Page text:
The presentation slides can be downloaded at We highly recommend that you download the slides, since they contain many resources mentioned in the video. Please be patient during download. It's a large file, at least in PDF terms (20MB).

To recap, the following are links to the other presentations in the series:

An Overview of Literacy Development

Planning and Monitoring for Effective Instruction

Teaching According to the Stages of Development

Last but not least, below is the podcast episode in which we talk about the latest presentation.

Please explore and enjoy! And send us a message if you have any questions, comments or suggestions.

Podcast #5: A Response to "Encoding, Decoding and Understanding (Print) Language"

Welcome to another episode of The Literacy Bug Podcast! This week I respond to the recent blog entry called “Encoding, Decoding and Understanding (Print) Language”. In the mentioned blog entry, I casually glossed over the importance of oral language comprehension in the role of literacy development. In glossing over oral comprehension, I did not neglect or undermine its significance. In fact, I acknowledge the complexity and significance of language comprehension in propelling the need to encode and decode anything in the first place. In this podcast, I explore that which was left unexplored: the intricate relationship between print processing, language development and cognitive processing. Please listen, explore and enjoy! We aim to bring many more episodes in the coming weeks. (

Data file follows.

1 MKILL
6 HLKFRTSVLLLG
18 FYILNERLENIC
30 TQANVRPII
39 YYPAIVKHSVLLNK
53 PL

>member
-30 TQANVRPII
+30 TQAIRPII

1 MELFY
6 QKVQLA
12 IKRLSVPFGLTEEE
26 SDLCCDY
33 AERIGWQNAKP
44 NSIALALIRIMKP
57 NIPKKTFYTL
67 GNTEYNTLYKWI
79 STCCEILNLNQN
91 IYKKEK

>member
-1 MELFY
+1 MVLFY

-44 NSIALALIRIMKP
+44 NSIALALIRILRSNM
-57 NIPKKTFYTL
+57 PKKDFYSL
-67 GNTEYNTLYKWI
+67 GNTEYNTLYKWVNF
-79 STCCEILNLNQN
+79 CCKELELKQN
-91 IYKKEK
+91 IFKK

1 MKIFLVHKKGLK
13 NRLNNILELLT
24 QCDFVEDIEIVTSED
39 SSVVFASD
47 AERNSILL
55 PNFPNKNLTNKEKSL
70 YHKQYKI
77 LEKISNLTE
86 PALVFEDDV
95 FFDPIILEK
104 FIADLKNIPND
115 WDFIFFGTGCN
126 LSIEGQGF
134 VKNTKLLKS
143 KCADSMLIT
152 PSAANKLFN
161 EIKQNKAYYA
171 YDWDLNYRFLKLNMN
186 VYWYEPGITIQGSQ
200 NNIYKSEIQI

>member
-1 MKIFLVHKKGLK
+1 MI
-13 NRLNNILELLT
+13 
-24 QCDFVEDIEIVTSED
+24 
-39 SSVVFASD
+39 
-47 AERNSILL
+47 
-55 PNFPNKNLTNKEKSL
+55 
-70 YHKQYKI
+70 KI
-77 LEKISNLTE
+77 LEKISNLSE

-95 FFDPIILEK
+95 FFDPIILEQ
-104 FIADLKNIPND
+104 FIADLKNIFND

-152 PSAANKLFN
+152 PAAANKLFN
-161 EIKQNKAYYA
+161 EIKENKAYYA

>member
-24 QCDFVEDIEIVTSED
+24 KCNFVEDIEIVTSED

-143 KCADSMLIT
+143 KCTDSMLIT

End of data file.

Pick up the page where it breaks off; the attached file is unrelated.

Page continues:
New Reading Lists Added to The Literacy Bug: Stages of Literacy Development